How are YOU preparing?

john-the-baptistBy Sister Stefanie MacDonald, OSB

Sister Stefanie’s Advent Scripture Study continues today. Read the readings and ponder them. Feel free to comment here, or – if you’d rather have a private conversation – email her at She’ll get back to you right away!

I love this line: A voice cries out in the desert: Prepare the way of the LORD! (Isaiah 40) It’s from the readings for the 2nd Sunday of Advent, so I’ve read it for years. But the experience that seared it into my memory was when I saw Godspell on stage with my family at the Five Flags Center in Dubuque. From the back of the darkened theater came the voice of John the Baptist singing as he walked up the aisle toward the stage. It gives me goosebumps today.

It gives me goosebumps because of its truth. We need to prepare ourselves for the coming of the Lord!

How? With the vigilance and focus it takes to seek something precious, something critically important.

Trouble is, we are accustomed to doing things the easy way. We flip a switch to be entertained. We press “buy” to acquire whatever we wish from the comfort of our chair. We watch our entire world pass by without moving a muscle.

Now, we are warned to prepare, to be vigilant. The first step, then, is to resist the urge to be entertained every night after work. Instead, let’s sit with – or walk with – or sing with – or serve meals with – or listen to – or read the Word of – God.

What’s the next step? Join in the conversation and share your thoughts! How are you preparing for Christ this advent? How are you living the life of the Gospel? In what ways are you taking time with God this Advent? How are you responding to God’s call?

2 thoughts on “How are YOU preparing?

  1. For me, this is the first year that I will celebrate Advent and Christmas as an adult and really understand what it is all about. Last year I remember reading that Advent was about waiting…patiently for Jesus to come. John the Baptist is an unusual person; his ways seem a bit unorthodox. Yet, it is what he proclaims that seems to draw people to him. I have heard two homilies this past week about John the Baptist and they both emphasized that he was different. The point of the homily was that as Christians we are called to be different. We cannot be like everyone else. Therein lies my predicament. I still want to be like everybody else. I want to please people. I am the middle child and a peacemaker.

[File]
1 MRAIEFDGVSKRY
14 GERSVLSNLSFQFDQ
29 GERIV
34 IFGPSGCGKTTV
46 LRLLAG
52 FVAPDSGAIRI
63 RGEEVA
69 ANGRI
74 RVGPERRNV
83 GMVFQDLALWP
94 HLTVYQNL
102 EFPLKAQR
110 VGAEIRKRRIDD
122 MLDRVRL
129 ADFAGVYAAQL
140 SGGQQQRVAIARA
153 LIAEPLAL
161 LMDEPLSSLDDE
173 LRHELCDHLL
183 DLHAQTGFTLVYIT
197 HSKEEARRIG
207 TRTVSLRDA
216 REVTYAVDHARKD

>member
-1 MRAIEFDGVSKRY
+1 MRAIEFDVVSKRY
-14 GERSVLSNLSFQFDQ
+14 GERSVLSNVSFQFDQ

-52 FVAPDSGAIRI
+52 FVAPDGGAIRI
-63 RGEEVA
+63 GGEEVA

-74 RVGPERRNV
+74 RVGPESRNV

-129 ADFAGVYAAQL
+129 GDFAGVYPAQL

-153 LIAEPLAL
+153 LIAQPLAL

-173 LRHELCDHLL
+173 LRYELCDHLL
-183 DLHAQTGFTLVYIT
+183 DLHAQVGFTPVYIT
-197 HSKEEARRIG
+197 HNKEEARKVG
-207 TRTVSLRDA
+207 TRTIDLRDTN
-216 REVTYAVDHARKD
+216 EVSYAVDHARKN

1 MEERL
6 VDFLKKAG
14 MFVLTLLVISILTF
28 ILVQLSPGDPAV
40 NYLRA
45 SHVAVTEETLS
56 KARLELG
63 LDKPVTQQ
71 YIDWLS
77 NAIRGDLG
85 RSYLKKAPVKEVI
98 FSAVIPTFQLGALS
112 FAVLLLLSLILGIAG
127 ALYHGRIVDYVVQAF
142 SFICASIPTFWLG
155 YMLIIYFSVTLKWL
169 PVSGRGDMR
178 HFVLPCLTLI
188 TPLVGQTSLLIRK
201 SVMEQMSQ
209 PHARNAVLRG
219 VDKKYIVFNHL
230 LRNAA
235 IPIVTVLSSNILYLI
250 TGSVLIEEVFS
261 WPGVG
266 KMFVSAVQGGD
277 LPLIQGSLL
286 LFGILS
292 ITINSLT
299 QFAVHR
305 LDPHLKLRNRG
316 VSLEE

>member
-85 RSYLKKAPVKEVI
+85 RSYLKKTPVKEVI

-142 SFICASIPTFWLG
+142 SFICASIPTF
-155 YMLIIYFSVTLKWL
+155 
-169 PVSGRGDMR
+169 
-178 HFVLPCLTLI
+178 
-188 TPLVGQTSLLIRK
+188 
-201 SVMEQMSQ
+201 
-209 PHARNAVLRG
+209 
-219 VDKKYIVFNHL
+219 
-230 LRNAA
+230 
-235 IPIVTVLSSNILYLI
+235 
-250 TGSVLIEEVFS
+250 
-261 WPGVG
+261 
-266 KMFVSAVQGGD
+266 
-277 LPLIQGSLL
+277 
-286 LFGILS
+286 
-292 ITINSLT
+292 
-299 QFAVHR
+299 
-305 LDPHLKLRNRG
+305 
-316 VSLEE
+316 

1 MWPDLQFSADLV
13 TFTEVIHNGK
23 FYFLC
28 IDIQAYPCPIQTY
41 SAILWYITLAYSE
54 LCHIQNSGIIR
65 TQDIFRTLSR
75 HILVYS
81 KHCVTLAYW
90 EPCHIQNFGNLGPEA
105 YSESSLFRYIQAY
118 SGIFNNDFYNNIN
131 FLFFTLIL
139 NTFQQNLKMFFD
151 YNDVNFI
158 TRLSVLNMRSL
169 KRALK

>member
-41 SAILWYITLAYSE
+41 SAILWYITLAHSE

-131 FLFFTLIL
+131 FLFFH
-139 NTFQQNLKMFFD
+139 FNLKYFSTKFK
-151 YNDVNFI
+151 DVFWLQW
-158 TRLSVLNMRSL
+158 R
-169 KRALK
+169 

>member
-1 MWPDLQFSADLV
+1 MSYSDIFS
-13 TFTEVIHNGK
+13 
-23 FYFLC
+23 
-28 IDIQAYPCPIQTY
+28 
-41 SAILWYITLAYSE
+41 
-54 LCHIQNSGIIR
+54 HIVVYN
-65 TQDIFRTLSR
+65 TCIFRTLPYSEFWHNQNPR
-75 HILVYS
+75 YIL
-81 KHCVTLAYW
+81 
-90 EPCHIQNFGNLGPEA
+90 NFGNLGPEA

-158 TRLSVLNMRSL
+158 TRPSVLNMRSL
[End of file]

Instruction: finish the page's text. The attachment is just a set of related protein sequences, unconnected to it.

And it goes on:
I don’t have all of my hearing. I never have. My family (and most of the world) is hearing. When I am with hearing people, I talk. But I am not hearing. I have some deaf friends and when I am with them I sign. I met some people at mass who are deaf. The mass is interpreted and I have been signing with them. But I am not deaf. This past week I had laryngitis. For me, the hearing and deaf worlds collided. I work in an office setting with hearing people; I cannot hear the person in the cube next to me. Without my voice I had an extraordinarily hard time communicating with everyone to get my work done. I didn’t get to sign until Friday night at my prayer group. Without a voice, I cannot cry out like John the Baptist. And maybe that is the point. Everyone else is talking, hearing, laughing. I am not like everyone else. Maybe this Advent instead of being the ‘girl that doesn’t hear well or talk’ , maybe people will be drawn into my silence. I pray that my coworkers will see Jesus in me when they talk to me and I smile instead of respond. I hope they will see Jesus in me when I pray in the lunchroom before I eat. And maybe they will see that Jesus is important to me when I politely decline an offer to get together after work on a Friday night because I have a prayer group I attend. Jesus is in the little things…a smile, a kind word or sign, and a prayer said midway through the day.


    • Julie, Thank you for sharing! Your story brings a new focus and a different look to silence. It’s good for us to remember that the church is made up of many wonderful people, each one of whom helps make both the world and the church beautiful!!!

      I can relate to being a person who is a peacemaker who wants to make everyone happy. The key is to remember to include yourself in that effort … because if you aren’t happy, it’s tough to help others be happy! (Believe me, I know this from personal experience.)

      I agree we can cry out in the wilderness with out saying a word aloud. Our actions and our choices can speak volumes. I always think of St. Francis of Assisi when he said, “Preach the gospel. Use words if necessary.” 

      I am blessed to work in an environment where Jesus Christ is the center of all. Religious life was – and is – the right choice for me. From here I can be a silent witness to the world for God, and for the call to “prefer nothing to the love of Christ.”

      Blessings to you on your Advent journey!

      Sister Stefanie


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